Queso Blanco is the easiest of all cheeses to make in my opinion- great for beginners and kids!To use this cheese in salads I drizzle a little olive oil in a cast iron pan, sprinkle the cheese with salt, pepper, sometimes chili powder (any herbs and spices you like), brown it (it uniquely doesn’t melt, just browns and gets soft and chewy) and then add the crusty warm chunks to our salads. Use any dressing you enjoy. SO GOOD and a full meal!
Want a kit? Try the Urban Cheesecraft Paneer and Queso Blanco Kit!
- 1 gallon of whole or lowfat milk cow or goat milk– regular grocery store pasteurized is fine but NOT ultra or ultra heat pasteurized.
- 1/4 – 1/2 cup of vinegar (I use apple cider but any will work though they all give their own flavor) – or – 2 tsp citric acid dissolved in 1/4 cup of water (for citric acid or a complete Queso Blanco and Paneer Kit visit our SHOP)
- 1 – 2 teaspoons salt (to taste)
- (Optional) Chives, fresh chopped herbs, cayenne, other spices, anything!
- Large Pot
- Cheese Cloth (Butter Muslin)
- STEP 1 – Heat the milk to a foamy, steamy simmer. Do not allow to boil or your cheese will taste cooked and will be rubbery. If you have a thermometer it would be between 180-195 degrees F. Be sure to stir often to prevent scorching.
- STEP 2 – When you see steam and foam and a gentle simmer, turn the temp to low and slowly drizzle in your vinegar. You may not need it all before you start seeing the clear separation between curds and whey. It’s like magic! When you see it, stop the drizzle and cook for about 10 seconds longer.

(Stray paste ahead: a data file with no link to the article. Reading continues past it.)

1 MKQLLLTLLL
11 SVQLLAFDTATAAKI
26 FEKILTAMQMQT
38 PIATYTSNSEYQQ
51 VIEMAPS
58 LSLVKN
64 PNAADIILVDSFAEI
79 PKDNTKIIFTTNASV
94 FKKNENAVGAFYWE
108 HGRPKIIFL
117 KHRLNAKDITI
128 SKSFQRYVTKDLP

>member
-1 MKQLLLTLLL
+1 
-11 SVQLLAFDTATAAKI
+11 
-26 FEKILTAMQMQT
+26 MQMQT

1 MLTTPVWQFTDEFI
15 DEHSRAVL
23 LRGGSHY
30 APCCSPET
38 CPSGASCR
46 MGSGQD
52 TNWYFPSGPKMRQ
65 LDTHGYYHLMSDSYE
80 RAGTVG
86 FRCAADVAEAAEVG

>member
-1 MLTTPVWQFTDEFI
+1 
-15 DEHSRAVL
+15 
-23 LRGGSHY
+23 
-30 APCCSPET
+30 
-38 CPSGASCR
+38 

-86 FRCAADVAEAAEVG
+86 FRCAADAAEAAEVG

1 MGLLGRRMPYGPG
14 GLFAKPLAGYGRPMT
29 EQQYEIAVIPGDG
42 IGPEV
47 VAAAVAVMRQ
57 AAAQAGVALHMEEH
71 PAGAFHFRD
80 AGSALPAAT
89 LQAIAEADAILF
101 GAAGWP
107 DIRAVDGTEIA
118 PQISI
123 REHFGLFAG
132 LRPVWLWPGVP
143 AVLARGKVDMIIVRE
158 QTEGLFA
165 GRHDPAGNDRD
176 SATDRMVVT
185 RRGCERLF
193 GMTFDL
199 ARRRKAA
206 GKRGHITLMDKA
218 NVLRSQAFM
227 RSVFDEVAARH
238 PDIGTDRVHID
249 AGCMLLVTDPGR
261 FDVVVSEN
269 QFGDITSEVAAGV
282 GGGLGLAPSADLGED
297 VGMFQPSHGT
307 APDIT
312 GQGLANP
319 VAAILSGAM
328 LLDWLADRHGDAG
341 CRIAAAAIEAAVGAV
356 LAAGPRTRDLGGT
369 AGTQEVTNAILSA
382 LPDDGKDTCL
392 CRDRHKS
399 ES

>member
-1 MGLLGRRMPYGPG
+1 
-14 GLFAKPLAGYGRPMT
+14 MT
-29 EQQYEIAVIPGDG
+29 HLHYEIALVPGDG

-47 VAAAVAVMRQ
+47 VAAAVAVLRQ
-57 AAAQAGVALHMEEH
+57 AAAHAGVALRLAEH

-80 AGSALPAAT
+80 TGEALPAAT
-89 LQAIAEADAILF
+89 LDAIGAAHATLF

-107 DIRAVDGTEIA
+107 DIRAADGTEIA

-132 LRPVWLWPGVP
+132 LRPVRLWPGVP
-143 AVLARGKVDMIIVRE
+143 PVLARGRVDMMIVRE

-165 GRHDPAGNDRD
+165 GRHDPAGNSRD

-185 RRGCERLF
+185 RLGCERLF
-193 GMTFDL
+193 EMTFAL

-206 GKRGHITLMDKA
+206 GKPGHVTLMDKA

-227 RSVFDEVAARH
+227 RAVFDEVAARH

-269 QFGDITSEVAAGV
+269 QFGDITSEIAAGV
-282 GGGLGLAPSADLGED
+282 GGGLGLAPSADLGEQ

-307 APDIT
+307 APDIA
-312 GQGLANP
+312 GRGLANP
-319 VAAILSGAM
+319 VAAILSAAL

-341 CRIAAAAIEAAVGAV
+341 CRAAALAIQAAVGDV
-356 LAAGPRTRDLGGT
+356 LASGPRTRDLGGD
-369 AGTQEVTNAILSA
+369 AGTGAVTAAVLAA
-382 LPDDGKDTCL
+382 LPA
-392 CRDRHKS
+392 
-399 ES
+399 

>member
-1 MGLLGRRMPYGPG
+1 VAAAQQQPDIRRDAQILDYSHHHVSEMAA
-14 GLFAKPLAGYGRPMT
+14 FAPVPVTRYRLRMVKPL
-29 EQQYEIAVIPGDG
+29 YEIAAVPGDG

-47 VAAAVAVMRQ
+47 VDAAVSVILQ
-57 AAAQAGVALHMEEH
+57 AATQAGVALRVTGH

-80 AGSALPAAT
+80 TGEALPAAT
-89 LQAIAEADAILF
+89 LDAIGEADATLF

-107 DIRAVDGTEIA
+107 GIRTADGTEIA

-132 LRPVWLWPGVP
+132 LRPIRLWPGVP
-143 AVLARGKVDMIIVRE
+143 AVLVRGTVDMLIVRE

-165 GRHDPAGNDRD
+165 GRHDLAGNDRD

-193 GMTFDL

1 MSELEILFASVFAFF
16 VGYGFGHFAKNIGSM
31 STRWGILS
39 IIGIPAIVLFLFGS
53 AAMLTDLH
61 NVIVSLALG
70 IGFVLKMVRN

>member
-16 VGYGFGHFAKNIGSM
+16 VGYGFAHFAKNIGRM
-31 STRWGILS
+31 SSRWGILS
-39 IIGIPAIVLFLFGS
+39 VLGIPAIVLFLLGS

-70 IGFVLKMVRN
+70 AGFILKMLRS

- STEP 3 – Turn off the heat and ladle or pour your curds into a colander lined with butter muslin or cheesecloth (or a boiled tea towel or even a large coffee filter, if you use regular grocery store cheesecloth, triple it at least, the holes are very large). Allow to drain for 20 minutes or so.
- STEP 4 – Take your cloth corners and gently twist more whey out of the bundle.
- STEP 5 – Open it up and mix in your salt. Stir it in evenly and taste until you like it.
- STEP 6 – FOR A SOFT CHEESE: Hang this from a hook or faucet and let it drain for another hour or so (place a bowl underneath to catch the whey). You now have a cheese that can be called a fresh cheese, bag cheese, farmer cheese or in our case, Queso Blanco.
- STEP 6 – FOR A FIRM CHEESE: For a nice firm cheese that you can cut up and use as a meat replacement (like tofu), place the bundle back in the colander, put a plate on top of it and then fill the empty gallon of milk with water and use it as a weight on top of the plate.
- STEP 7 – Let this sit and continue to drain for 1 more hour or until the cheese is as firm as you like it. Then it’s ready to eat fresh and soft as is or cover and refrigerate. It firms up more in the fridge. Enjoy!
To shape it into wheels, use cheese molds or bowls.